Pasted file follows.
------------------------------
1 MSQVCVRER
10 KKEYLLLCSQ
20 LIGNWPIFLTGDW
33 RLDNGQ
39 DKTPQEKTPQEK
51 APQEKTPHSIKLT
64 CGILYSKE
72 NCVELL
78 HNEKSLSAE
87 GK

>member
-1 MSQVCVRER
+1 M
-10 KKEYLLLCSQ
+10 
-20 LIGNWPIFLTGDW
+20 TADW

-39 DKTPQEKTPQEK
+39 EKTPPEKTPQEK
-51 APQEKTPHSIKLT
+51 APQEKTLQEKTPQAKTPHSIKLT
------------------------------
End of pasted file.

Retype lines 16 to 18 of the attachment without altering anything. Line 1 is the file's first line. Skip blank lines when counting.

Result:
-20 LIGNWPIFLTGDW
+20 TADW

-39 DKTPQEKTPQEK